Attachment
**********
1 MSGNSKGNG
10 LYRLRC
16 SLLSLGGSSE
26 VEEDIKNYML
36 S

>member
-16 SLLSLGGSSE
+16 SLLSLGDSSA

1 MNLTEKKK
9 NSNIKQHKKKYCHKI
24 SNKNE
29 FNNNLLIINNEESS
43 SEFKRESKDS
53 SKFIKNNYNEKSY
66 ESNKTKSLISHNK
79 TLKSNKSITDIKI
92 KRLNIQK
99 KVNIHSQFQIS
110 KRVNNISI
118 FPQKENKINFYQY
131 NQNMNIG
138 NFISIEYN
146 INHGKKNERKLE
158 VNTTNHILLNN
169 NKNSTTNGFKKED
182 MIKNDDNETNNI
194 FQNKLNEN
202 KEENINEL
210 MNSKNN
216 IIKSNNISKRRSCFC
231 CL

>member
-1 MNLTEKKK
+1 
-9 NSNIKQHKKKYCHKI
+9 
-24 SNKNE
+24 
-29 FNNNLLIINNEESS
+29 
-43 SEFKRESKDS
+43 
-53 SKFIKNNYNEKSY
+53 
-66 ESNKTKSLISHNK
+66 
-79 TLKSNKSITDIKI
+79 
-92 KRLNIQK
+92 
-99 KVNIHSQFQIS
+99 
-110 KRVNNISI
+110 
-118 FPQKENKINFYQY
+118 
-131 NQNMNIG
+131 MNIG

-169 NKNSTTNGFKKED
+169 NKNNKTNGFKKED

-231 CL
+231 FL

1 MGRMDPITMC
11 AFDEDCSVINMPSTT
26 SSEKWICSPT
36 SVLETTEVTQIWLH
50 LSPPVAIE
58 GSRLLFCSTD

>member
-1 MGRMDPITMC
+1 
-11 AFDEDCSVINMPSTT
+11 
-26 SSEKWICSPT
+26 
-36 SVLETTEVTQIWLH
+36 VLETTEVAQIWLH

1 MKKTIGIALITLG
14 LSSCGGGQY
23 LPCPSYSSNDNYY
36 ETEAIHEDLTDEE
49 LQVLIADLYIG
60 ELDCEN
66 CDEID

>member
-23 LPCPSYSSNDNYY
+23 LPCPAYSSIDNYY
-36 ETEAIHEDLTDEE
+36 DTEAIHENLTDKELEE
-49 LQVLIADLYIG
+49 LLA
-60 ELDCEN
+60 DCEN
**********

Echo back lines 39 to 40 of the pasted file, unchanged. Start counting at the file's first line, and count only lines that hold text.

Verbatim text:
-29 FNNNLLIINNEESS
+29 